A new report by CommBank iQ takes a look at changes in spending behaviour in response to inflation, interest rate rises and rent increases.
CommBank iQ is a joint venture between Commonwealth Bank of Australia (CBA) and data science and artificial intelligence company Quantium, which uses aggregated and de-identified payments data from seven million CBA customers to track spending trends.
While most groups have experienced some pressure, people aged 30 to 34 are experiencing the most pressure, generating the highest cost-of-living pressure score. Renters are also feeling significant pressure.
Discretionary vs essential
The Cost of Living Insights Report shows discretionary expenditure remains elevated post-Covid, while spending on essential items is barely growing in line with inflation. People are being thrifty in areas of everyday expenditure to prioritise on experiences, with travel and accommodation spending up 39% in January-March on the same period last year.
“Putting our expenditure under the microscope shows we’re responding to the increased cost of living in diverse and sometimes unexpected ways,” says the report’s author CommBank iQ Head of Innovation and Analytics Wade Tubman.
“What we’re seeing is a continued Covid rebound effect, with consumers catching up on the experiences that they missed out on during the pandemic. It seems counter-intuitive that at a time of increased cost-of-living pressures, consumers are choosing to boost their discretionary spending.”
Spend across the age groups
The report reveals a sharp divide in spending patterns according to age group, with older Australians increasing their expenditure while younger customers are cutting back. Annual spending by those aged over 35 has increased by 7.7%, almost double the 3.4% increase in spending by those under 35.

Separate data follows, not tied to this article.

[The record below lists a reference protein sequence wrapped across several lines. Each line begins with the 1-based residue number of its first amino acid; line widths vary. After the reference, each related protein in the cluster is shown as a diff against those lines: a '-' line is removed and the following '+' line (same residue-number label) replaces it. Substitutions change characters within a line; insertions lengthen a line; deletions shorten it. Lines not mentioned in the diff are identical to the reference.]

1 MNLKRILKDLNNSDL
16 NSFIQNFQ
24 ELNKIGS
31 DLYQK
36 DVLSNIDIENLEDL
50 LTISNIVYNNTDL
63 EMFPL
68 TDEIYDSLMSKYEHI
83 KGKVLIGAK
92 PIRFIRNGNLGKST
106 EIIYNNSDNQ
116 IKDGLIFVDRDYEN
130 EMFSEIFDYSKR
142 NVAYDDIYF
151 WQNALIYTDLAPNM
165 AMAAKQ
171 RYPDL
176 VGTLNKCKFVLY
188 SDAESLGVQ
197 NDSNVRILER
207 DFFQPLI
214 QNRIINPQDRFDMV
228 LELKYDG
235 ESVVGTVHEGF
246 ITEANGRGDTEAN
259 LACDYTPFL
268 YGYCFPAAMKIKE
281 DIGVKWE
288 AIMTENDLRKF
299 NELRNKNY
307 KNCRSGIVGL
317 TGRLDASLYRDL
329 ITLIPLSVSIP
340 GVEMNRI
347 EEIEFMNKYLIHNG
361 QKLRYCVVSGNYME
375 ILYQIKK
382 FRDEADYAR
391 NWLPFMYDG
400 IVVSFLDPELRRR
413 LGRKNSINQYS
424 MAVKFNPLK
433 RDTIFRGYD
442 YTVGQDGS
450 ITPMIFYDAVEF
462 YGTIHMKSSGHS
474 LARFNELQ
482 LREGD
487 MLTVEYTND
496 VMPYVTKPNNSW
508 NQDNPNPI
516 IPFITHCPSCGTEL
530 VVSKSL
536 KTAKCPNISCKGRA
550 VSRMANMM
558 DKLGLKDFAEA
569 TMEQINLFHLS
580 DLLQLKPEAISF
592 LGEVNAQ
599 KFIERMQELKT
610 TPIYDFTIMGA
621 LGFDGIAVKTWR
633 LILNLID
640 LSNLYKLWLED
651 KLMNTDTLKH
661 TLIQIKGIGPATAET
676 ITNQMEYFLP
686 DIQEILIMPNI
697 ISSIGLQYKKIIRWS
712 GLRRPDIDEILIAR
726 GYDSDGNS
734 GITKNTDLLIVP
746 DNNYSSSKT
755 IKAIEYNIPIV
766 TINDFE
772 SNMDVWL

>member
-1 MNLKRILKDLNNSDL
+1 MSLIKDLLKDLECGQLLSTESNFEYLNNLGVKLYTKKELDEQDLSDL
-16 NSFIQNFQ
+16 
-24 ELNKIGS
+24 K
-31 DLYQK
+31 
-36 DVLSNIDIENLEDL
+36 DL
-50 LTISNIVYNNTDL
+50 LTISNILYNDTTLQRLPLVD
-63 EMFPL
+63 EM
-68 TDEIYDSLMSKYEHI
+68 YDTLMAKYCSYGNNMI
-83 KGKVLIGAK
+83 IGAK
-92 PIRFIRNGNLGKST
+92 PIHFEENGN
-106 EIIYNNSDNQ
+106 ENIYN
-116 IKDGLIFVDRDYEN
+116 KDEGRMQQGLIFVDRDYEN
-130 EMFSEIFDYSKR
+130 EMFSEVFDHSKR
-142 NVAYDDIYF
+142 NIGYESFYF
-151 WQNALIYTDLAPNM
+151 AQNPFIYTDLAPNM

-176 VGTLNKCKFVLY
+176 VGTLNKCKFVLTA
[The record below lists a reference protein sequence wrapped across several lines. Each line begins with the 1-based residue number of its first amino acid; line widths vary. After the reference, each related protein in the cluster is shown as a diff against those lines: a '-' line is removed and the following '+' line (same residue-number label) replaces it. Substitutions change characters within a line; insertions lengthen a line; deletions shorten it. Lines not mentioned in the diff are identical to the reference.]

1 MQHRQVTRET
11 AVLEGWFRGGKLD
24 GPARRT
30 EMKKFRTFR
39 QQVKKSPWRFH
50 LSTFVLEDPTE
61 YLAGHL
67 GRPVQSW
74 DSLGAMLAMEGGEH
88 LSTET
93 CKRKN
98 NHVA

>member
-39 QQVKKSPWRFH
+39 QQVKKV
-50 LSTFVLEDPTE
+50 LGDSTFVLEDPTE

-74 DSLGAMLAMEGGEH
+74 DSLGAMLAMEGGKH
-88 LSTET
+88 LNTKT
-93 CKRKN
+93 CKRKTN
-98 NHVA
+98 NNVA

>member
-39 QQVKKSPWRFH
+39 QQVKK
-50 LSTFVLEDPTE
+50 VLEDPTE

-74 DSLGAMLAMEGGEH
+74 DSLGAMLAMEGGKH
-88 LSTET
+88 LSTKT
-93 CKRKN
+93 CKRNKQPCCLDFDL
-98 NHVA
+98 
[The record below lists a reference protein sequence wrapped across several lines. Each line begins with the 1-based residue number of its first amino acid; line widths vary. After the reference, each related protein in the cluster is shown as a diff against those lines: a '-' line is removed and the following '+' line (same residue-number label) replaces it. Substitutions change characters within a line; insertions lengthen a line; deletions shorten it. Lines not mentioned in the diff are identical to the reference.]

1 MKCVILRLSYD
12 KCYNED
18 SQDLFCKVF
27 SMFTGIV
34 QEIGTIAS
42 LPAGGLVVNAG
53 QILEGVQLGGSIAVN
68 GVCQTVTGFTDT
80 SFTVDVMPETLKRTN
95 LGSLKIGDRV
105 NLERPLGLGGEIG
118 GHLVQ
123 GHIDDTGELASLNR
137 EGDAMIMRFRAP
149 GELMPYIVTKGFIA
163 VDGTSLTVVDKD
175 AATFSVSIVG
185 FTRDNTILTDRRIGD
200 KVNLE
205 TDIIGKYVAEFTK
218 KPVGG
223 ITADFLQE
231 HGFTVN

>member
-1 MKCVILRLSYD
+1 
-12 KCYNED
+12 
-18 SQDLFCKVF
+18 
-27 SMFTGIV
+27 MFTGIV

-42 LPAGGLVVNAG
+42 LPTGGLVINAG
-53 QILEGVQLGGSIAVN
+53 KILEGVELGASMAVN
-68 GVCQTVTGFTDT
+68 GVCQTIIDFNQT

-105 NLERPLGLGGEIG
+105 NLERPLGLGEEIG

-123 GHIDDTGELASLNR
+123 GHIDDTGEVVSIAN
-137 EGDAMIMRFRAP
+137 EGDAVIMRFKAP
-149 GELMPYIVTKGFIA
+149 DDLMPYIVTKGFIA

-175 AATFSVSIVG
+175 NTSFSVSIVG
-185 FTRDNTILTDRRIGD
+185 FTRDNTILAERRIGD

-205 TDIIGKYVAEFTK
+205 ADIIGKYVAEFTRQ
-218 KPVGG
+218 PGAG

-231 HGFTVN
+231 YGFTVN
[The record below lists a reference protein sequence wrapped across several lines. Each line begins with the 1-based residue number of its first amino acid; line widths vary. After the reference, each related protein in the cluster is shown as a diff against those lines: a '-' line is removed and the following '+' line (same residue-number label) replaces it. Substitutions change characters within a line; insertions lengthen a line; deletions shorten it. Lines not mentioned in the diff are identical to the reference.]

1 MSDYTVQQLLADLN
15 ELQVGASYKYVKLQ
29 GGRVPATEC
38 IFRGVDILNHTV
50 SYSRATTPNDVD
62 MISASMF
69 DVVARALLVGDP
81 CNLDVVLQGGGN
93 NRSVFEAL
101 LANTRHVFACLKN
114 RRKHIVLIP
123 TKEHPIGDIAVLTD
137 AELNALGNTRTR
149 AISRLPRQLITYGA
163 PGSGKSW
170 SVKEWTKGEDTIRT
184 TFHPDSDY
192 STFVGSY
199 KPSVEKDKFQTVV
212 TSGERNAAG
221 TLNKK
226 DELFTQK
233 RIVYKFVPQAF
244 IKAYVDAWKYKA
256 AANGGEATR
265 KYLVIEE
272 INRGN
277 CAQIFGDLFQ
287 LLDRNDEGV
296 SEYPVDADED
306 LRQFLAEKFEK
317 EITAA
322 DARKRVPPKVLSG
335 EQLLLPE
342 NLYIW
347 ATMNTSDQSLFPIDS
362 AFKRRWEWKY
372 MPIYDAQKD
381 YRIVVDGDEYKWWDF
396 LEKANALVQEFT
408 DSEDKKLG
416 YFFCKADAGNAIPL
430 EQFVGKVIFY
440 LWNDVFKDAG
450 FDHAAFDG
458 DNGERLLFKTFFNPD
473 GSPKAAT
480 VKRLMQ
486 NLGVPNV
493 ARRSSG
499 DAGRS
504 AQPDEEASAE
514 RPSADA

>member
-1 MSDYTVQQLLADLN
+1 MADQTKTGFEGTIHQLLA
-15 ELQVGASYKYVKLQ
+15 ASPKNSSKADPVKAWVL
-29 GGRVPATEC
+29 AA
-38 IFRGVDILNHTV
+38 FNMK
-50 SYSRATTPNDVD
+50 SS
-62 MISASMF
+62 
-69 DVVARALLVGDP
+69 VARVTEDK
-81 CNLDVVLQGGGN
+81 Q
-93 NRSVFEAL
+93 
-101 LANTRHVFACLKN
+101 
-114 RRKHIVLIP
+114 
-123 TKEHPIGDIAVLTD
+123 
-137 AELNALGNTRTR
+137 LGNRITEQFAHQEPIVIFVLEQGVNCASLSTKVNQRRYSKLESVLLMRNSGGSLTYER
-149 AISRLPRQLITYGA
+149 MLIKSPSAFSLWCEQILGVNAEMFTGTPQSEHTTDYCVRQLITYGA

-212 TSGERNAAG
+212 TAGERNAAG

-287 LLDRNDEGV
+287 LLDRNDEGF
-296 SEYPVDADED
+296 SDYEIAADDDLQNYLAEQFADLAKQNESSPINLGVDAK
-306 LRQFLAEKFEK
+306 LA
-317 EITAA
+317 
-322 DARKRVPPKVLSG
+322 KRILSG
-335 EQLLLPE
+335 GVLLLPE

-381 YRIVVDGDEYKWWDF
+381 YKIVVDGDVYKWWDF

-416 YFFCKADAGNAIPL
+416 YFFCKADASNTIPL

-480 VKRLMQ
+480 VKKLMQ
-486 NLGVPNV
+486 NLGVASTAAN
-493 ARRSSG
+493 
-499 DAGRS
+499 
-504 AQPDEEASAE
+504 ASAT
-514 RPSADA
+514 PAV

Australians aged 25 to 29 show the largest reduction in expenditure, while 18 to 24 year olds have sustained their spending in real terms with many still living with their parents. Young people are choosing to go out less, although their average spend on these occasions has increased.
Cost of Living Pressure Indicator
The report’s Cost of Living Pressure Indicator – which measures changes in an individual’s total and discretionary spending – has risen sharply and is positioned to increase further. This is accompanied by heat maps showing how this pressure is being felt across different areas of Sydney and Melbourne.
“Our Cost of Living Pressure Indicator shows renters are experiencing more pressure than homeowners in general,” says Mr Tubman.
“Despite the increased financial burden on some mortgage holders, a little under half of all homeowners are mortgage-free and a third of those with a mortgage have savings buffers of two years or more.”